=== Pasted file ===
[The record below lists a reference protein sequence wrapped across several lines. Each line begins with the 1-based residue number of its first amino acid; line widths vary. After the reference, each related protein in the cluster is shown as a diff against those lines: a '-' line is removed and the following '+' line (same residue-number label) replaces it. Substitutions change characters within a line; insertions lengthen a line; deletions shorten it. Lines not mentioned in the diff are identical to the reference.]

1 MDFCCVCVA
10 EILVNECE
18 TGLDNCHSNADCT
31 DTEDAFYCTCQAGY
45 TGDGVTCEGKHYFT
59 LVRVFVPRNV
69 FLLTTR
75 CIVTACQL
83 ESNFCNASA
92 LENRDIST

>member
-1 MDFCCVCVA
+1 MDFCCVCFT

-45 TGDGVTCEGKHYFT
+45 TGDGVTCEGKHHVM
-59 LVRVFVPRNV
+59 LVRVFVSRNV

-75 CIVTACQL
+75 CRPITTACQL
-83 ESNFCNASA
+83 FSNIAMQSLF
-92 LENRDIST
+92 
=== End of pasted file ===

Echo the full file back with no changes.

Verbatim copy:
[The record below lists a reference protein sequence wrapped across several lines. Each line begins with the 1-based residue number of its first amino acid; line widths vary. After the reference, each related protein in the cluster is shown as a diff against those lines: a '-' line is removed and the following '+' line (same residue-number label) replaces it. Substitutions change characters within a line; insertions lengthen a line; deletions shorten it. Lines not mentioned in the diff are identical to the reference.]

1 MDFCCVCVA
10 EILVNECE
18 TGLDNCHSNADCT
31 DTEDAFYCTCQAGY
45 TGDGVTCEGKHYFT
59 LVRVFVPRNV
69 FLLTTR
75 CIVTACQL
83 ESNFCNASA
92 LENRDIST

>member
-1 MDFCCVCVA
+1 MDFCCVCFT

-45 TGDGVTCEGKHYFT
+45 TGDGVTCEGKHHVM
-59 LVRVFVPRNV
+59 LVRVFVSRNV

-75 CIVTACQL
+75 CRPITTACQL
-83 ESNFCNASA
+83 FSNIAMQSLF
-92 LENRDIST
+92 